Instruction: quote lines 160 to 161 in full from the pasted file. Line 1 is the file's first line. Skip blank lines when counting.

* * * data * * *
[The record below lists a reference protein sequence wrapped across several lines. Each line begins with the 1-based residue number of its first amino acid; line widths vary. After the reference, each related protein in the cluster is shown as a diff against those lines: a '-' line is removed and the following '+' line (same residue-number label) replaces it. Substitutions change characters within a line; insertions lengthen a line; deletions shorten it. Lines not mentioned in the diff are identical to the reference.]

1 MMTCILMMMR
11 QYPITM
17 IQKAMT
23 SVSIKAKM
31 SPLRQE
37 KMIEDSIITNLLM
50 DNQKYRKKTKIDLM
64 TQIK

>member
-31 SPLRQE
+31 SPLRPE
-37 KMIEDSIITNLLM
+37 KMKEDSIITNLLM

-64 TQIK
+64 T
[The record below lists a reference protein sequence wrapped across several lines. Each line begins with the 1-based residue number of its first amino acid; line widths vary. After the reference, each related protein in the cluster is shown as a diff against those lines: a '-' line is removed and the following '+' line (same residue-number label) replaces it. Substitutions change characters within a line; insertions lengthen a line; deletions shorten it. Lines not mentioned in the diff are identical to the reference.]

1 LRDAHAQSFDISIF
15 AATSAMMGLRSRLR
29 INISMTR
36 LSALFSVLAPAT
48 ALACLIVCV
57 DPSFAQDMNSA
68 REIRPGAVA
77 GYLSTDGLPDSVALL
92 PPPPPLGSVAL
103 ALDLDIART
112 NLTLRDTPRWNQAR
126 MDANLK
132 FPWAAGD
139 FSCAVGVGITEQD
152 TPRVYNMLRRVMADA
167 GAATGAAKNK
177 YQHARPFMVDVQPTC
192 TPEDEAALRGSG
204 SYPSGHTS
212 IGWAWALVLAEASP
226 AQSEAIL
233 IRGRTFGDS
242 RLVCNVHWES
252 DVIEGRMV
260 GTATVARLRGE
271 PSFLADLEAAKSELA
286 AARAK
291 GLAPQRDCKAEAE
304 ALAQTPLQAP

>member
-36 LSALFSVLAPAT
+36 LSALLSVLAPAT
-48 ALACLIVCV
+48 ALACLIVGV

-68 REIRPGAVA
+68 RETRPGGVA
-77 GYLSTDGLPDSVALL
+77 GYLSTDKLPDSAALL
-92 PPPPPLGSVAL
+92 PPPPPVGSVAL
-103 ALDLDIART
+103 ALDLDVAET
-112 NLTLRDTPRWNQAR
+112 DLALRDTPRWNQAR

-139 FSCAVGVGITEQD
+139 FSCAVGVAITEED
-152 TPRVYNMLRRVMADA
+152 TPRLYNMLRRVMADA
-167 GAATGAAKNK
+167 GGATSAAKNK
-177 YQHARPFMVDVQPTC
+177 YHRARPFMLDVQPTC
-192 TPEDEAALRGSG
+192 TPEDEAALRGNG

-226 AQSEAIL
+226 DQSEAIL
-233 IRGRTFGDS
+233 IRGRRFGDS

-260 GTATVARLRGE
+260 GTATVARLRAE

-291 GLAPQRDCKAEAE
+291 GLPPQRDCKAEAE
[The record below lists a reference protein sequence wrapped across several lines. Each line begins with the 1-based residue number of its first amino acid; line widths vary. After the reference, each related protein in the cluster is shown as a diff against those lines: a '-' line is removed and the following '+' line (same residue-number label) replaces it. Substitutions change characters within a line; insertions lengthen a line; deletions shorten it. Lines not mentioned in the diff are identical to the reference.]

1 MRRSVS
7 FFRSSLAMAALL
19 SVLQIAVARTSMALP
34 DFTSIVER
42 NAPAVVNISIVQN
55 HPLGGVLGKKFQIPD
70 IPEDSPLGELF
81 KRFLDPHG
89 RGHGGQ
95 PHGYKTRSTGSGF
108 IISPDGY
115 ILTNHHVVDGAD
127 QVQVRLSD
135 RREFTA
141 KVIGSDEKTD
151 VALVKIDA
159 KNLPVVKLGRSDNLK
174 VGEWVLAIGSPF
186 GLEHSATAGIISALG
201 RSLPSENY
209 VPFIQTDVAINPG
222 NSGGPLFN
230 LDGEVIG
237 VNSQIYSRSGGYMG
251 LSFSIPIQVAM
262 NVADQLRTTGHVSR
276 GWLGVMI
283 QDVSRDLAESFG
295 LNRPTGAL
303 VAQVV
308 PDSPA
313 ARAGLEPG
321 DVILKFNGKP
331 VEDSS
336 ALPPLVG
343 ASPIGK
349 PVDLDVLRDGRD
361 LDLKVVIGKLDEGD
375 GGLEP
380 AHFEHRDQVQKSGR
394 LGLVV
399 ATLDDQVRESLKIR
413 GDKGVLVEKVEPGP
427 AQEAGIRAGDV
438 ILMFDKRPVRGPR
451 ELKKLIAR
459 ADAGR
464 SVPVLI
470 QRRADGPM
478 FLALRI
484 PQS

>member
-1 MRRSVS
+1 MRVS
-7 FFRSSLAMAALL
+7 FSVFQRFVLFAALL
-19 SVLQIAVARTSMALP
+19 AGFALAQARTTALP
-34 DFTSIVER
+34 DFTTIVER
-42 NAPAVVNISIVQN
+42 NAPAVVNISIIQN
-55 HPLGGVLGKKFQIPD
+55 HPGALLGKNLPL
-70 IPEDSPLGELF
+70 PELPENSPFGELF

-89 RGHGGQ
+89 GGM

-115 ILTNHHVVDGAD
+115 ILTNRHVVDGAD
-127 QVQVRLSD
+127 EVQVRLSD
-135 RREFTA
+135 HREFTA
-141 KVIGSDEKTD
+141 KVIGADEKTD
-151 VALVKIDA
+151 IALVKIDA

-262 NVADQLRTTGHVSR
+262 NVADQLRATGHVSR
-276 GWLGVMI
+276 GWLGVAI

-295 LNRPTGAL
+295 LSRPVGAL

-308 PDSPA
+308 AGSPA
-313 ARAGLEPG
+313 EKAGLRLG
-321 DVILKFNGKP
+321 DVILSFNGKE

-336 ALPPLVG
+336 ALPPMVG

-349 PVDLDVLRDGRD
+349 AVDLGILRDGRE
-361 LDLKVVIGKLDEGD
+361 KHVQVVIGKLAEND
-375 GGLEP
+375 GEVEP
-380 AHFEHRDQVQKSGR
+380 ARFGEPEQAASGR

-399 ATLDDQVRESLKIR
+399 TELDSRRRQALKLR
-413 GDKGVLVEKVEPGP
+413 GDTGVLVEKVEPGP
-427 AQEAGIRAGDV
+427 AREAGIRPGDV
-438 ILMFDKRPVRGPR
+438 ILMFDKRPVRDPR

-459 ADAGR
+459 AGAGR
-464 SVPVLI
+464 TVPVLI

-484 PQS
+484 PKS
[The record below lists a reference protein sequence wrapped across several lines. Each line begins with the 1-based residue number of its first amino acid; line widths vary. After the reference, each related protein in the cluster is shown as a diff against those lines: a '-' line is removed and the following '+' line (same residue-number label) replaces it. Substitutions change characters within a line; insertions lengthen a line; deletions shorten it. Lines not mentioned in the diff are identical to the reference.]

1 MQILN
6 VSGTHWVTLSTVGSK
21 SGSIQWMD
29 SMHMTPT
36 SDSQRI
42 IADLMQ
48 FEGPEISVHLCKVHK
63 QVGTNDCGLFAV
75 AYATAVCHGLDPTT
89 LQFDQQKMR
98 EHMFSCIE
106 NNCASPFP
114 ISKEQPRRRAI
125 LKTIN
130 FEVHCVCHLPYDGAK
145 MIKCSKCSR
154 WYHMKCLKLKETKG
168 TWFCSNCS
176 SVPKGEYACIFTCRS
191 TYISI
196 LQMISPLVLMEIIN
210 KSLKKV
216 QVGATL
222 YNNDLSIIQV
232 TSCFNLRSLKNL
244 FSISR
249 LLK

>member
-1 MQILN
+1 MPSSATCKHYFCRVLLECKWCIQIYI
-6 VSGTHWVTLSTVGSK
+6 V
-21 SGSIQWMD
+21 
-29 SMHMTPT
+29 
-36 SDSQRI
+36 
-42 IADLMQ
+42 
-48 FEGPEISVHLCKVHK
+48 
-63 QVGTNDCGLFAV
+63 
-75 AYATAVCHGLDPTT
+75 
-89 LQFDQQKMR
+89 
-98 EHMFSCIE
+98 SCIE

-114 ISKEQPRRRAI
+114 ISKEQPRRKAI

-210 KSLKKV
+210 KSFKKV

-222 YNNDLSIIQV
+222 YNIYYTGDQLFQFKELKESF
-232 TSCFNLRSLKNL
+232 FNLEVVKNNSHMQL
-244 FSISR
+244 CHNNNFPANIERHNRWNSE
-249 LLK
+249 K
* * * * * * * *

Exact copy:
+262 NVADQLRATGHVSR
-276 GWLGVMI